A Not-So-Speedy Recovery

BY EDWARD J. SCHNEE

The Court of Federal Claims applied rules on theft loss subject to recovery in a holding that recognized a deduction later than it was initially claimed by a taxpayer but, for a portion of the loss, sooner than the IRS had allowed.

Casualty and theft losses are deductible under IRC § 165 to the extent not reimbursed by insurance. These recoveries can take place years after the loss. Consequently, the proper year in which to deduct the loss can be an issue.

A former Detroit television station owner, Aben Johnson, purchased $83.5 million of gems and jewelry from Palm Beach, Fla., jeweler Jack Hasson during the early and mid-1990s. In 1997 Johnson discovered that the gems were worth only $5.4 million and the remainder of his money had been stolen. Johnson deducted a $58.16 million theft loss ($78.16 million loss less a $20 million estimated recovery) on his 1998 tax return. The government objected and the court agreed that he was not yet entitled to the deduction because he was pursuing litigation to recover some or all of his loss. During extensive discovery, Johnson found that Hasson had transferred most of his assets to bank accounts in the names of various associates, some of them overseas. By the end of 1998, Johnson had located approximately $45,240,000 in assets.

In a criminal proceeding, Hasson was found guilty of wire fraud and other charges, and in 2001 that court ordered him to pay Johnson restitution. According to trial testimony, among the purportedly rare diamonds Hasson sold Johnson was one for $1.5 million that Hasson represented as having once belonged to actress Carole Lombard but was actually a $141 cubic zirconium. Also testifying as fellow victims were golfers Jack Nicklaus and Greg Norman. Johnson recovered approximately $1,404,000 through 2001. After 2001, he recovered an additional $37.9 million, the largest amount ($20,346,000) from a Paris bank account in 2005.

In the tax dispute, Johnson argued he was entitled to a theft loss in 1998 or 2001, while the government contended the loss was deductible in 2005.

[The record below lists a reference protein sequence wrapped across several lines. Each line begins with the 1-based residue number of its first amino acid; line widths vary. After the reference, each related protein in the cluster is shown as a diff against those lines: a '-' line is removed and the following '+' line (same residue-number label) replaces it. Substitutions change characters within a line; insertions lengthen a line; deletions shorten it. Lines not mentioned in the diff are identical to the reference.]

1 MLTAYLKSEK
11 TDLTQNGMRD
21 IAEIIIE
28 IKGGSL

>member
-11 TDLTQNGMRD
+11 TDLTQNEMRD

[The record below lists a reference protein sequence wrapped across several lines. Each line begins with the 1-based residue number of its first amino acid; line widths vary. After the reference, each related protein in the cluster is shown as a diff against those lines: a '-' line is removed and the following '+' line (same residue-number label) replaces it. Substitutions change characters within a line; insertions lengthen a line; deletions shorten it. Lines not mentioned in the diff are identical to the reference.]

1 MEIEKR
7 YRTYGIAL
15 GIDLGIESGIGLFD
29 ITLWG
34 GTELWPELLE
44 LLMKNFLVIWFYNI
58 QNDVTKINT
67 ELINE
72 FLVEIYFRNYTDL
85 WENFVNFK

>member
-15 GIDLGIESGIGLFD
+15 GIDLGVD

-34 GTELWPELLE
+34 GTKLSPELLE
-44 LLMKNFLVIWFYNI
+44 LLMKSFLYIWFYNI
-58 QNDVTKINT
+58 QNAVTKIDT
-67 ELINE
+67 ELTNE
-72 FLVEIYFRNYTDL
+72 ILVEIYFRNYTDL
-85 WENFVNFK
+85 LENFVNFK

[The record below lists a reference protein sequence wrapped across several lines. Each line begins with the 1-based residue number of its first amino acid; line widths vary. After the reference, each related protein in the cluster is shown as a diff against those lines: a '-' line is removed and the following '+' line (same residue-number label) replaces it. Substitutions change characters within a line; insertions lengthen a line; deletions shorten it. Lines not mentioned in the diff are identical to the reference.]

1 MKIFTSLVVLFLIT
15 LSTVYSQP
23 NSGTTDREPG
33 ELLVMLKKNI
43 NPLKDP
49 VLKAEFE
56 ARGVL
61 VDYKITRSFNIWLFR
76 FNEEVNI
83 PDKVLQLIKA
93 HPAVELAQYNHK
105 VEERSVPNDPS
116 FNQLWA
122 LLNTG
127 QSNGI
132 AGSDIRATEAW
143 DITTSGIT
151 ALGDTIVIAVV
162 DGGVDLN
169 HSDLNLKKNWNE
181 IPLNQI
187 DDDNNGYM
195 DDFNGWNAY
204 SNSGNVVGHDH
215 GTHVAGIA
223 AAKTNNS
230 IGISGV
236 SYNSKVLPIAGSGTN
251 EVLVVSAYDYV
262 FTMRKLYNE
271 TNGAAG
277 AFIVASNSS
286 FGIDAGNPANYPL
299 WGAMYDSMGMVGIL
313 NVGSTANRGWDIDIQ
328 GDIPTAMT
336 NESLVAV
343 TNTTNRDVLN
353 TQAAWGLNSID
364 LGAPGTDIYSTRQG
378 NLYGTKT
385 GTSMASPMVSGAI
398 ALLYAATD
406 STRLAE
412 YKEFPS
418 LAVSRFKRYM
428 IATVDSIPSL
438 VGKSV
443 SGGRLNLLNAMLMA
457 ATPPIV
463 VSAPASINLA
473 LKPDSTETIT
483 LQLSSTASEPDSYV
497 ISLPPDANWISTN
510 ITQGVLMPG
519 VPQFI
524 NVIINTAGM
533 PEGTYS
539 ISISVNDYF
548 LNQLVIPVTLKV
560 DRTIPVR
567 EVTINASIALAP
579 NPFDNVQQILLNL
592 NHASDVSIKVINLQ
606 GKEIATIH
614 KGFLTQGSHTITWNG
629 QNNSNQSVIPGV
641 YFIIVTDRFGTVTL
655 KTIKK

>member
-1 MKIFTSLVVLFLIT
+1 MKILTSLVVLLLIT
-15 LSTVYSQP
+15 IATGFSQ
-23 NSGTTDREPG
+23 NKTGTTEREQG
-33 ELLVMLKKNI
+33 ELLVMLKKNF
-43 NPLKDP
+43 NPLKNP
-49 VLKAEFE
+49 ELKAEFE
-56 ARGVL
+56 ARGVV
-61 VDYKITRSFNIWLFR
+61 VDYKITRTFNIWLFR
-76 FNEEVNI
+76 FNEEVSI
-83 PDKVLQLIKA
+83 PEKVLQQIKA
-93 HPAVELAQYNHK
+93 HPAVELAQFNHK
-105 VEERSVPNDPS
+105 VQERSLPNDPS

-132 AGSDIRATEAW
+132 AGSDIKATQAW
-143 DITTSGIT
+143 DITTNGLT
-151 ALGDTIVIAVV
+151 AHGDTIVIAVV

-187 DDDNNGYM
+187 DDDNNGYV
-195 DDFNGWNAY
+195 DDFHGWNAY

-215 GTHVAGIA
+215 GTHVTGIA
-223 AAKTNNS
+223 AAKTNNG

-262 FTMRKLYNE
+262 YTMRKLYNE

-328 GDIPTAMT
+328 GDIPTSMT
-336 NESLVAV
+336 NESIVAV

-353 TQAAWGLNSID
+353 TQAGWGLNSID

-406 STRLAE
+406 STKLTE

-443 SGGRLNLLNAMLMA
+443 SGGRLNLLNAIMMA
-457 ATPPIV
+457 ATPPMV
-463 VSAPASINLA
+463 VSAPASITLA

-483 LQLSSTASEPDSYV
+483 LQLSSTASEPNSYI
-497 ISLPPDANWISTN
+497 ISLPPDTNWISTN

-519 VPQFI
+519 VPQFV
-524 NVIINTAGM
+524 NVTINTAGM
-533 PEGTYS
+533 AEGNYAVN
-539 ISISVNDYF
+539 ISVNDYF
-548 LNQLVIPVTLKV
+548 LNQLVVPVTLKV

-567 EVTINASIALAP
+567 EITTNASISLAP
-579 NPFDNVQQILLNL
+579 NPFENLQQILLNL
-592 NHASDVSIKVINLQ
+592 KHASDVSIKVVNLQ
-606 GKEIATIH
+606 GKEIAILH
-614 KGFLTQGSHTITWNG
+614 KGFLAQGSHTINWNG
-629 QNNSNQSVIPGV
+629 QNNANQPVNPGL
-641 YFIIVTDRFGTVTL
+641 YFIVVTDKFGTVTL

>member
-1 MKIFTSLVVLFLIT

The Code and regulations state that casualty and theft losses are deductible in the year sustained. Because theft losses are not always immediately obvious, the regulations define the year a theft is sustained as when it is discovered (see also "Maximize Tax Benefits Under IRC Section 165," JofA, April 05, page 72). However, no portion of the loss for which there is a reasonable prospect of recovery is deductible. Losses awaiting recovery are deductible when it can be ascertained with reasonable certainty whether reimbursement will be received (see "Reasonable Certainty’ for a Theft Loss Deduction," JofA, Oct. 07, page 74).

In 1998, Johnson had a reasonable prospect of recovery. He could not deduct any loss, however, until the amount he could recover was reasonably certain, the court said in a 2006 partial ruling for the government. Because under Treas. Reg. § 1.165-1(d)(2) the "reasonable prospect" standard applies only to the year of discovery of the loss, a taxpayer may deduct in that year an amount for which there is no reasonable prospect of recovery. This is a different standard from a reasonable certainty of recovery, the court said, which required that Johnson provide an objective "verifiable determination" of the amount, such as by settlement, adjudication or abandonment of claims—not, as Johnson provided, a rough estimate, particularly one that subsequent developments demonstrated had been too pessimistic.

However, in a subsequent ruling in January 2008, neither did Johnson have to wait until 2005 to deduct any amount of the loss, as argued by the government, because the regulations do not require final recovery. By 2001, a clearly identifiable set of claims had been sufficiently resolved to permit a theft loss of $37.2 million in that year.

n Aben E. and Joan G. Johnson v. U.S., 101 AFTR2d 2008-523 and 99 AFTR2d 2007-328

Prepared by Edward J. Schnee , CPA, Ph.D., Hugh Culverhouse Professor of Accounting and director, MTA Program, Culverhouse School of Accounting, University of Alabama, Tuscaloosa .

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